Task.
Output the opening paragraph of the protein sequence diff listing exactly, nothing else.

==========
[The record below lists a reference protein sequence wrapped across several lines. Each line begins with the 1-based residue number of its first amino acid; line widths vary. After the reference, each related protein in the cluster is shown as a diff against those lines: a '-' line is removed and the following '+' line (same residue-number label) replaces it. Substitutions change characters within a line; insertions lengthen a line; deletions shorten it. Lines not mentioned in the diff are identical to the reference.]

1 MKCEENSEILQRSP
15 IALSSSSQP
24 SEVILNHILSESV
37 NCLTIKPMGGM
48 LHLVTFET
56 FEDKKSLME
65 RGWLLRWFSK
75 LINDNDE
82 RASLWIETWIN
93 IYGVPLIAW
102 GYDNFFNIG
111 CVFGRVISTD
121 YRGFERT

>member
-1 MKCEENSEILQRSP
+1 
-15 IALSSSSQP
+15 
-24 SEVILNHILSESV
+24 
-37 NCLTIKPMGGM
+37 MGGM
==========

[The record below lists a reference protein sequence wrapped across several lines. Each line begins with the 1-based residue number of its first amino acid; line widths vary. After the reference, each related protein in the cluster is shown as a diff against those lines: a '-' line is removed and the following '+' line (same residue-number label) replaces it. Substitutions change characters within a line; insertions lengthen a line; deletions shorten it. Lines not mentioned in the diff are identical to the reference.]